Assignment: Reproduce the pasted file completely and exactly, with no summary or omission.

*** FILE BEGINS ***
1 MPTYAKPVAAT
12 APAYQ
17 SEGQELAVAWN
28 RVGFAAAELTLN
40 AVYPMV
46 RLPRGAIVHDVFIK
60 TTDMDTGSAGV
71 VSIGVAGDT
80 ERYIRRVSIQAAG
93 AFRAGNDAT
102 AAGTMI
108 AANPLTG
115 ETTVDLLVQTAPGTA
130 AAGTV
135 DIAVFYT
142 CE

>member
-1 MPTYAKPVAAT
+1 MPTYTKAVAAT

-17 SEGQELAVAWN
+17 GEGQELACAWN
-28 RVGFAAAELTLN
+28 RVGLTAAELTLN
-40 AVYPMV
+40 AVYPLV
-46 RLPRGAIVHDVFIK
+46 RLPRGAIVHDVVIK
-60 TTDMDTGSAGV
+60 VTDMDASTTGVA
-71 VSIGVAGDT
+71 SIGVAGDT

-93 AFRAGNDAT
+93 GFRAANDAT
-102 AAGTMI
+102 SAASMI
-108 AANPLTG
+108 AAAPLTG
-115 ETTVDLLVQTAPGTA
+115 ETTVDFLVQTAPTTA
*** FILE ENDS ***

1 MPTYAKPVAAT
12 APAYQ
17 SEGQELAVAWN
28 RVGFAAAELTLN
40 AVYPMV
46 RLPRGAIVHDVFIK
60 TTDMDTGSAGV
71 VSIGVAGDT
80 ERYIRRVSIQAAG
93 AFRAGNDAT
102 AAGTMI
108 AANPLTG
115 ETTVDLLVQTAPGTA
130 AAGTV
135 DIAVFYT
142 CE

>member
-1 MPTYAKPVAAT
+1 MPTYTKAVAAT

-17 SEGQELAVAWN
+17 GEGQELACAWN
-28 RVGFAAAELTLN
+28 RVGLTAAELTLN
-40 AVYPMV
+40 AVYPLV
-46 RLPRGAIVHDVFIK
+46 RLPRGAIVHDVVIK
-60 TTDMDTGSAGV
+60 VTDMDASTTGVA
-71 VSIGVAGDT
+71 SIGVAGDT

-93 AFRAGNDAT
+93 GFRAANDAT
-102 AAGTMI
+102 SAASMI
-108 AANPLTG
+108 AAAPLTG
-115 ETTVDLLVQTAPGTA
+115 ETTVDFLVQTAPTTA